The central theme of La Sommelière is that wines are capable of carrying special meanings for people from all walks of life, with very different levels of experience with wine. Volume 3 exemplifies this theme even more than in previous volumes. In this volume, the wine-tasting men are separated from the boys, L’espoir gets a new chef, old men get a new lease on life, and apprentice Sommelière Itsuki Cana learns that her father Itsuki Kouchi, whom she’s never met, was once infamously known among Japanese wine enthusiasts as the “Swindler.”
When the assistant of Japan’s #1 wine critic Minoshima Ryouichi visits L’espoir with revenge in mind, he instead is tricked into believing a bottle of Lieu-Dit Clos de Mont-Rachet is a real Montrachet. Shocked that he could fail despite all his time spent with Minoshima, Minoshima explains that the key to the deception was that the wine was served late. Chardonnay, more than even other white wines, is influenced heavily by small changes in temperature, and the increased dryness that resulted from a slightly warmer bottle of Clos de Mont-Rachet was able to fool his inexperienced taste buds. Minoshima then fires the assistant and kicks him out of the car. For Minoshima, fine wine is like fine art, and to be strung into a petty squabble over wine diminishes everyone involved.
In one instance, Cana comes across a self-proclaimed “genius chef” named Mizushima Kazuki who laments that not only is all wine terrible but that the people of Japan are unable to appreciate his cooking. Cana reprimands him, and gives him a glass of vintage 2000 Domaine Carneros Le Rêve, a California wine which won the title of “Best Sparkling Wine in America.” The flavor of apples, lychee, and carneros, a unique combination indicative of the diversity of America, shows Mizushima that perhaps the fault lie not with his patrons being unable to appreciate his cuisine, but rather with Mizushima being unable to understand the tastes of his customers. Grateful, Mizushima ends up being L’espoir’s new chef when their old one quits.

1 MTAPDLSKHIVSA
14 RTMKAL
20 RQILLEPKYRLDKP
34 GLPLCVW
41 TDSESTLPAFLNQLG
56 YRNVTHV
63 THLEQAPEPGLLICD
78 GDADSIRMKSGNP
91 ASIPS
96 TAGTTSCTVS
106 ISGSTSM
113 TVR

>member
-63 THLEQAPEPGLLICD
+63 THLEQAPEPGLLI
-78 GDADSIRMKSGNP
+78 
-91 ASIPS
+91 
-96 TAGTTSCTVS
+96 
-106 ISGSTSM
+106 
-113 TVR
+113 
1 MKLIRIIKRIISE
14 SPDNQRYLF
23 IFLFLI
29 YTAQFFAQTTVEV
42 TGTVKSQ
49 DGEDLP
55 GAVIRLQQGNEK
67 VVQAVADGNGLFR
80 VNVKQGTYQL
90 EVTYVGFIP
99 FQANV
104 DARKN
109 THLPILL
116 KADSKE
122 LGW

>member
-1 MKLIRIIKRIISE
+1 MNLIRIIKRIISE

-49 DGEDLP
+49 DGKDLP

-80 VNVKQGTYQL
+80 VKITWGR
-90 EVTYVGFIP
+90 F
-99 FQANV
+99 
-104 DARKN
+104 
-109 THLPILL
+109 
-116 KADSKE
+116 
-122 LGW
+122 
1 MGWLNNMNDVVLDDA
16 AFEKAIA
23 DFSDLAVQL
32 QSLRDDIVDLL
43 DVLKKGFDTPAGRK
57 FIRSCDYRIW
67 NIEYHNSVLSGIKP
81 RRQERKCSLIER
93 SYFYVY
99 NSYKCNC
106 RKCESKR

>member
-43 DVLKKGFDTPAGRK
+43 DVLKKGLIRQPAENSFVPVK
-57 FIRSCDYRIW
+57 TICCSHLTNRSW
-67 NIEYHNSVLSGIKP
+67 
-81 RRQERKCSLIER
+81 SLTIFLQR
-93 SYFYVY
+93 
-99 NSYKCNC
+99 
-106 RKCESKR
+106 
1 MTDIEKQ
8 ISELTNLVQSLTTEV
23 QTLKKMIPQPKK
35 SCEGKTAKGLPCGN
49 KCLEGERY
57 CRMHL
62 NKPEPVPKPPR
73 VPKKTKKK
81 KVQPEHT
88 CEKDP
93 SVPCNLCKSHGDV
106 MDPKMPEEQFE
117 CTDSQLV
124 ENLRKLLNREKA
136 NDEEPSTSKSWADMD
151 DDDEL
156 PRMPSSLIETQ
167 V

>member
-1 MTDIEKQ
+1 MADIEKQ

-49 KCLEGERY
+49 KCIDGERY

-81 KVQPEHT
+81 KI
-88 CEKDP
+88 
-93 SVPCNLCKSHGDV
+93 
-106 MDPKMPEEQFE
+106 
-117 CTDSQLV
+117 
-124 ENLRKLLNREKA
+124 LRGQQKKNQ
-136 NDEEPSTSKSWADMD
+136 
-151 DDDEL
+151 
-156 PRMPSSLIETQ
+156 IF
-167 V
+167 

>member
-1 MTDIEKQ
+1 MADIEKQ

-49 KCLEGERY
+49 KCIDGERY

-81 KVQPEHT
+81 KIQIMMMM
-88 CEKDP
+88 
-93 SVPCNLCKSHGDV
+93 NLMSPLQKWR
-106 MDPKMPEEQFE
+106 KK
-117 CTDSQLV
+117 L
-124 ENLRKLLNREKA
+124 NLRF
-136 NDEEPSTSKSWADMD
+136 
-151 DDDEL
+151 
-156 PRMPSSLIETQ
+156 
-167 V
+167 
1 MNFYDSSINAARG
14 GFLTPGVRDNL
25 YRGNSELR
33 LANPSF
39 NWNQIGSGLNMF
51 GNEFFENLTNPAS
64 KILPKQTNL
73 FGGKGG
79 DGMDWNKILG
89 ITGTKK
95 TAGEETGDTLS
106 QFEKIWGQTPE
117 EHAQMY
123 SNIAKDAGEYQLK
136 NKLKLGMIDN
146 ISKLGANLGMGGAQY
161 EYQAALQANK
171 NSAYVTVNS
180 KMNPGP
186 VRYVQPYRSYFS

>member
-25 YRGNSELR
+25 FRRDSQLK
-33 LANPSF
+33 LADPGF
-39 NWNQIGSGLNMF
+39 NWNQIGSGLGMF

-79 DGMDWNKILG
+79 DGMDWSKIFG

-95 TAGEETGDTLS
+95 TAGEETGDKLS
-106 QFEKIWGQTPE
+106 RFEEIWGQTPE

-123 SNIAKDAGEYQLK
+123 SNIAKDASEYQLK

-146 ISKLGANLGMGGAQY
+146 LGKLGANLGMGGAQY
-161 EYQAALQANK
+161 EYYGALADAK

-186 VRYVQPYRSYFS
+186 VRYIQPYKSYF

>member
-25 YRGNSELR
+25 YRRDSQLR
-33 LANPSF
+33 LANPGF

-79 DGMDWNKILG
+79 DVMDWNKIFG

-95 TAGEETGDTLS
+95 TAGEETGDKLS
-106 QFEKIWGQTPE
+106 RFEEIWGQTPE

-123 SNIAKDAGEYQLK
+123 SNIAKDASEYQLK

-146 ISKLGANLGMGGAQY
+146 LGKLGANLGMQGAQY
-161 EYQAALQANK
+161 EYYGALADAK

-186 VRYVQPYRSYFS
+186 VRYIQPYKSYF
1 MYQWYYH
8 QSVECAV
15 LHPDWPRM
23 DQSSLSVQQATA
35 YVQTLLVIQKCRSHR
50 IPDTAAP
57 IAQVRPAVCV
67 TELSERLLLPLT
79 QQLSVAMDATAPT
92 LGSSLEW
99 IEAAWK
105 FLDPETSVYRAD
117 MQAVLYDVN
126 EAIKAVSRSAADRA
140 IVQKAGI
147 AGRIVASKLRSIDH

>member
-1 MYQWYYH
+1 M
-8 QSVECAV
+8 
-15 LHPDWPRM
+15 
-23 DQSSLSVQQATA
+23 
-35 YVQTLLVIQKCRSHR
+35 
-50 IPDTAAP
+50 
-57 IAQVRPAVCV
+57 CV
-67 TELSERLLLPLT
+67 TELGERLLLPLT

In another instance, Cana serves two decades-long business partners a 2004 Müller-Thurgau, a Japanese white wine from Hokkaido. The two men are shocked that a Japanese wine could be so delicious. Cana goes on to explain that the history of the wine was similar to their history as business partners. The Müller-Thurgau vineyard began in 1975 with the goal of creating a respectable Japanese white wine. However, Hokkaido’s climate is unsuitable for making wine, and a general trend at the time towards red wine and away from white made it even more difficult. Despite these disadvantages, the Müller-Thurgau persevered and found success, much like them.
Finally, in the case of Cana’s father, an old friend of his named Saeki (a rich, wide-eyed, elderly man introduced in Volume 1) explains to Cana that the reason he was known as the “Swindler” was because Kouichi was notorious for passing off cheap wines as valuable ones. To reinforce his point, Saeki shows Cana the wines that her father left behind as a legacy, all of them inexpensive French wines such as Chateau Tour Des Gendres Bergerac Rouge. However, Cana immediately realizes that her father wasn’t trying to deceive people, he was trying leave behind the message that all wines have their place in the world. This point is made stronger by the fact that despite Saeki’s own extensive collection, these simple wines are nowhere present except in Kouichi’s box.
Wine plays a very significant role in La Sommelière. It dictates the pacing of the narrative, and educates while simultaneously enhancing the story and drama. The story now has two underlying plots: Cana’s pursuit of the mysterious benefactor John Smith, and the history of her father Itsuki Kouichi. The artwork continues to be very appropriate given the subject matter, and the conventional panel layouts lead the viewer’s eyes well. Everything works together to just make it a pleasant reading experience. Whether you read just one chapter or all of them, La Sommelière is the kind of story that lets you take in as much as you want.